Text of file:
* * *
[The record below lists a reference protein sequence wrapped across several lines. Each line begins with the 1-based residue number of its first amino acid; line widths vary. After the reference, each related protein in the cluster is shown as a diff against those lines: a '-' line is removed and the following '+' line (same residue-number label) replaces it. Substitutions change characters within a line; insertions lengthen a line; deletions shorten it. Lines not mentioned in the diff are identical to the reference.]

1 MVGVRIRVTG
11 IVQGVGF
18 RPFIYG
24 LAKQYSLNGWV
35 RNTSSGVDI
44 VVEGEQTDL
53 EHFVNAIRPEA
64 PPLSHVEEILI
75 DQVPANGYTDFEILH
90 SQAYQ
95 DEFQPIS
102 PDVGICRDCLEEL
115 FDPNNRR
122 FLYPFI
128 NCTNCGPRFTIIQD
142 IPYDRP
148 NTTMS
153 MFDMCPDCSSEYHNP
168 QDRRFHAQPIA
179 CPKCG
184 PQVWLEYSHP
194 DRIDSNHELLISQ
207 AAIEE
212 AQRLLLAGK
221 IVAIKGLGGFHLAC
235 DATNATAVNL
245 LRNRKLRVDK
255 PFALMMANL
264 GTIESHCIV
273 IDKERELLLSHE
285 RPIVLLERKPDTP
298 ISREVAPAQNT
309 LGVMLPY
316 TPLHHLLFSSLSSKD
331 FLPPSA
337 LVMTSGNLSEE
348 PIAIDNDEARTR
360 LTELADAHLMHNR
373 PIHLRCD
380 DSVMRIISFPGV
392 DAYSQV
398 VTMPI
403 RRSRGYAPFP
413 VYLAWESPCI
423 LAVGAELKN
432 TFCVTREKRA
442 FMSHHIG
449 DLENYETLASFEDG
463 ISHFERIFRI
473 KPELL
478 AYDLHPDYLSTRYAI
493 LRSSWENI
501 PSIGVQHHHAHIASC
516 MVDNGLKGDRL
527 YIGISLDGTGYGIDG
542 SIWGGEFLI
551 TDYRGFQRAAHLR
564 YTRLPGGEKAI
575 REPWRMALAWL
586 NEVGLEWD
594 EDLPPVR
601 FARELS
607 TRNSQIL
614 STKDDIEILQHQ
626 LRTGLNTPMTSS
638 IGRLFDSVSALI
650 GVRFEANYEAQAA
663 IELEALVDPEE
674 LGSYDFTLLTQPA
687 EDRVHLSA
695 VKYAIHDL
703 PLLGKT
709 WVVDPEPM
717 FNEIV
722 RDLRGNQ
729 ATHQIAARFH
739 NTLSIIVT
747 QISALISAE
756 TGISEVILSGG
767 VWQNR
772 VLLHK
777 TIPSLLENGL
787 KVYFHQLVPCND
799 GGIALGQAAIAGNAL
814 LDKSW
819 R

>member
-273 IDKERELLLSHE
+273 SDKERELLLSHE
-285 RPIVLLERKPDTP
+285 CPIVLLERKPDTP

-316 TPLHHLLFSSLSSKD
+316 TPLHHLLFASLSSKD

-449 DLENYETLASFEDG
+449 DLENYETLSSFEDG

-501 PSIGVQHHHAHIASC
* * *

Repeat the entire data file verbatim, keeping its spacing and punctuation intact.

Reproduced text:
[The record below lists a reference protein sequence wrapped across several lines. Each line begins with the 1-based residue number of its first amino acid; line widths vary. After the reference, each related protein in the cluster is shown as a diff against those lines: a '-' line is removed and the following '+' line (same residue-number label) replaces it. Substitutions change characters within a line; insertions lengthen a line; deletions shorten it. Lines not mentioned in the diff are identical to the reference.]

1 MVGVRIRVTG
11 IVQGVGF
18 RPFIYG
24 LAKQYSLNGWV
35 RNTSSGVDI
44 VVEGEQTDL
53 EHFVNAIRPEA
64 PPLSHVEEILI
75 DQVPANGYTDFEILH
90 SQAYQ
95 DEFQPIS
102 PDVGICRDCLEEL
115 FDPNNRR
122 FLYPFI
128 NCTNCGPRFTIIQD
142 IPYDRP
148 NTTMS
153 MFDMCPDCSSEYHNP
168 QDRRFHAQPIA
179 CPKCG
184 PQVWLEYSHP
194 DRIDSNHELLISQ
207 AAIEE
212 AQRLLLAGK
221 IVAIKGLGGFHLAC
235 DATNATAVNL
245 LRNRKLRVDK
255 PFALMMANL
264 GTIESHCIV
273 IDKERELLLSHE
285 RPIVLLERKPDTP
298 ISREVAPAQNT
309 LGVMLPY
316 TPLHHLLFSSLSSKD
331 FLPPSA
337 LVMTSGNLSEE
348 PIAIDNDEARTR
360 LTELADAHLMHNR
373 PIHLRCD
380 DSVMRIISFPGV
392 DAYSQV
398 VTMPI
403 RRSRGYAPFP
413 VYLAWESPCI
423 LAVGAELKN
432 TFCVTREKRA
442 FMSHHIG
449 DLENYETLASFEDG
463 ISHFERIFRI
473 KPELL
478 AYDLHPDYLSTRYAI
493 LRSSWENI
501 PSIGVQHHHAHIASC
516 MVDNGLKGDRL
527 YIGISLDGTGYGIDG
542 SIWGGEFLI
551 TDYRGFQRAAHLR
564 YTRLPGGEKAI
575 REPWRMALAWL
586 NEVGLEWD
594 EDLPPVR
601 FARELS
607 TRNSQIL
614 STKDDIEILQHQ
626 LRTGLNTPMTSS
638 IGRLFDSVSALI
650 GVRFEANYEAQAA
663 IELEALVDPEE
674 LGSYDFTLLTQPA
687 EDRVHLSA
695 VKYAIHDL
703 PLLGKT
709 WVVDPEPM
717 FNEIV
722 RDLRGNQ
729 ATHQIAARFH
739 NTLSIIVT
747 QISALISAE
756 TGISEVILSGG
767 VWQNR
772 VLLHK
777 TIPSLLENGL
787 KVYFHQLVPCND
799 GGIALGQAAIAGNAL
814 LDKSW
819 R

>member
-273 IDKERELLLSHE
+273 SDKERELLLSHE
-285 RPIVLLERKPDTP
+285 CPIVLLERKPDTP

-316 TPLHHLLFSSLSSKD
+316 TPLHHLLFASLSSKD

-449 DLENYETLASFEDG
+449 DLENYETLSSFEDG

-501 PSIGVQHHHAHIASC